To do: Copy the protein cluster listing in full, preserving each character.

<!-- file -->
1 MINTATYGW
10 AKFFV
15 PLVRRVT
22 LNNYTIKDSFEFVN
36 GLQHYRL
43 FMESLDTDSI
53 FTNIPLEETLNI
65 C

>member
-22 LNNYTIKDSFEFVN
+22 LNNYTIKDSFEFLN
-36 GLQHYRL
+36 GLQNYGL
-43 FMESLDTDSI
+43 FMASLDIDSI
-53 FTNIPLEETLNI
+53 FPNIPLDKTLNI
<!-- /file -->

1 MINTATYGW
10 AKFFV
15 PLVRRVT
22 LNNYTIKDSFEFVN
36 GLQHYRL
43 FMESLDTDSI
53 FTNIPLEETLNI
65 C

>member
-22 LNNYTIKDSFEFVN
+22 LNNYTIKDSFEFLN
-36 GLQHYRL
+36 GLQNYGL
-43 FMESLDTDSI
+43 FMASLDIDSI
-53 FTNIPLEETLNI
+53 FPNIPLDKTLNI